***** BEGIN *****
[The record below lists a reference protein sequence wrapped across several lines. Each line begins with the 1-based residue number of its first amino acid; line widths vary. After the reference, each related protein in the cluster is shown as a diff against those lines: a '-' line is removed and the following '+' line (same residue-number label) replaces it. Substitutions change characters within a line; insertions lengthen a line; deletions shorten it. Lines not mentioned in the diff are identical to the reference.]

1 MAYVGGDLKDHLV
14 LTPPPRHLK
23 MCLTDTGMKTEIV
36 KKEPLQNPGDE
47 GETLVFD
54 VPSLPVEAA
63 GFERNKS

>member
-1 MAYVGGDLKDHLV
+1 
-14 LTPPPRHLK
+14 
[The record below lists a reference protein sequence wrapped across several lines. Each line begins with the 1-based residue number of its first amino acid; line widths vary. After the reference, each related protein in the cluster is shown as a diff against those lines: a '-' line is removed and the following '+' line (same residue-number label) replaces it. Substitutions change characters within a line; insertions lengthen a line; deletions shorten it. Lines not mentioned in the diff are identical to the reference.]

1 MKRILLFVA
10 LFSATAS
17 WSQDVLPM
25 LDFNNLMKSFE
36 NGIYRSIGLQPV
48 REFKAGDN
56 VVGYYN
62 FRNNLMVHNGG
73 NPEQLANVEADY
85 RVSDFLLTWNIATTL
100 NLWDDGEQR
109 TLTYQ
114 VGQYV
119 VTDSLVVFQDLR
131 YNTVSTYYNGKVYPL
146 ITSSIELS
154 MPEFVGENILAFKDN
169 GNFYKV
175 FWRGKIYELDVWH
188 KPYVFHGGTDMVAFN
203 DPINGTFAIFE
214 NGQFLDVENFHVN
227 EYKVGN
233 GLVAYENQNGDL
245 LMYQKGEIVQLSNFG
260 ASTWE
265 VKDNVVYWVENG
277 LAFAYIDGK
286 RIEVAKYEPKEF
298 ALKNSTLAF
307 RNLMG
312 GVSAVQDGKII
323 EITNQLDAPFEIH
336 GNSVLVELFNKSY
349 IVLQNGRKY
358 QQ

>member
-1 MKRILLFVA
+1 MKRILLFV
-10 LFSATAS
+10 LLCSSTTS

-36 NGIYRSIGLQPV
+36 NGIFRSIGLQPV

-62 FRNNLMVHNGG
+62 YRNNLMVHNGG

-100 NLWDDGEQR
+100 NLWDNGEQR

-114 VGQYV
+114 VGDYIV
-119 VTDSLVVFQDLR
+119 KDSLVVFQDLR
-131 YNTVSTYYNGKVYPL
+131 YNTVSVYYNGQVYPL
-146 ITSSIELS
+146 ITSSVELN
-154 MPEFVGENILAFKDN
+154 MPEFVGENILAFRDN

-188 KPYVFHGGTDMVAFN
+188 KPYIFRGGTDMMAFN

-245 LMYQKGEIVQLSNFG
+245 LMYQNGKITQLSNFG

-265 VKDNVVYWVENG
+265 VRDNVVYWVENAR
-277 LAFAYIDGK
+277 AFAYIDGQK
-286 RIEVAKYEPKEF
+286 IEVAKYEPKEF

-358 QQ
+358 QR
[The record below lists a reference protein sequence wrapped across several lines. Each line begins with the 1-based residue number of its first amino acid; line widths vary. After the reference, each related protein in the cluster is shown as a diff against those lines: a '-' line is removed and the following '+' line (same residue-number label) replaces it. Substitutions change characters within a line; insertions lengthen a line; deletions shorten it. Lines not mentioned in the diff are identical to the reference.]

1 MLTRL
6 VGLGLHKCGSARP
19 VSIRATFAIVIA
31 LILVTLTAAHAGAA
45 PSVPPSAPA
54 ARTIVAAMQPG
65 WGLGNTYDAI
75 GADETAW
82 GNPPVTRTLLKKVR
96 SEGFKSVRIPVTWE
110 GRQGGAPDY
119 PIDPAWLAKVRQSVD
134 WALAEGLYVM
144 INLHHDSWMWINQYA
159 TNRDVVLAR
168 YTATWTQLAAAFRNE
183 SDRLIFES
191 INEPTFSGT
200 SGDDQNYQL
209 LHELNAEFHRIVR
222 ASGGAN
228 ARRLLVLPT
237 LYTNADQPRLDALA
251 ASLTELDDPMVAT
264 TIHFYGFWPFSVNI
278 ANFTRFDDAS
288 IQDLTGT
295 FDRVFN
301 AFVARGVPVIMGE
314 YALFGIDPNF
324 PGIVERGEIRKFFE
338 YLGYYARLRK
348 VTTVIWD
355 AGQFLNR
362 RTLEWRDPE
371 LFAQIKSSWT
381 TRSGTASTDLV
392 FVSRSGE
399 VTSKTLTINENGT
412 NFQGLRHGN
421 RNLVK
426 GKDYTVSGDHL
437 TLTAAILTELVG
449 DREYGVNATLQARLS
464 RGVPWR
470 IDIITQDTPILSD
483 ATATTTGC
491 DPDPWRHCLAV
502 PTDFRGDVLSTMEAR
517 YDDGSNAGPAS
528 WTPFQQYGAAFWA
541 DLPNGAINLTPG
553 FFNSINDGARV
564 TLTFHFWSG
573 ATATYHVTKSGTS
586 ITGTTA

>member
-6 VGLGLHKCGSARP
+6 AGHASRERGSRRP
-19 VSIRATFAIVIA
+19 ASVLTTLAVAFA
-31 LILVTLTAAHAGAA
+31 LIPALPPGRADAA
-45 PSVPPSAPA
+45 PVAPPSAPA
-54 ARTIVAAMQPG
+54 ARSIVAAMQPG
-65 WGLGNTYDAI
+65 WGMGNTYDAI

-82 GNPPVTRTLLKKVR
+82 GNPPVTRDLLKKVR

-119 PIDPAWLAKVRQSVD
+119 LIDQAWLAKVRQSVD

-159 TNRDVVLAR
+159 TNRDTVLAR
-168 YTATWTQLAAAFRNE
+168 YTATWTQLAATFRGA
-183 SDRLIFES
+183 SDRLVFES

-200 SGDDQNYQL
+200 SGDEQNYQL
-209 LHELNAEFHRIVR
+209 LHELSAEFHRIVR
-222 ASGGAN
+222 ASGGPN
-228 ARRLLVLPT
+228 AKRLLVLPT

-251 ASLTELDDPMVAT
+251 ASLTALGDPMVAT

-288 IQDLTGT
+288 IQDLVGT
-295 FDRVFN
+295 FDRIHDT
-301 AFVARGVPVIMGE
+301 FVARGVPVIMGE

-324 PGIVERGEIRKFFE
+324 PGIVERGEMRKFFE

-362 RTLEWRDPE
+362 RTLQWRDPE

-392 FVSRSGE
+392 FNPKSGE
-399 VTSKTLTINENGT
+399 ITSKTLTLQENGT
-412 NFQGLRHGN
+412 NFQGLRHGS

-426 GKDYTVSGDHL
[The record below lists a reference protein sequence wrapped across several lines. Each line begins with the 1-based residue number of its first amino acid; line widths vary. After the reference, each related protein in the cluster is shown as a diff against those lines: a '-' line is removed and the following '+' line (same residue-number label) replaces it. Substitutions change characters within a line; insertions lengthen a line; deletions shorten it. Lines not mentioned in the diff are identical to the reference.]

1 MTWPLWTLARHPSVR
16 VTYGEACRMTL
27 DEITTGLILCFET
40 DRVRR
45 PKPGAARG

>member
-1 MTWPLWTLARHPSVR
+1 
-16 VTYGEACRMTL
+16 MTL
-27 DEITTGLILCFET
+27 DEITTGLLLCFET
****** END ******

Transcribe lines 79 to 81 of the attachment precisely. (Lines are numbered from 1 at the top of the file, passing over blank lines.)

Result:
+277 AFAYIDGQK
-286 RIEVAKYEPKEF
+286 IEVAKYEPKEF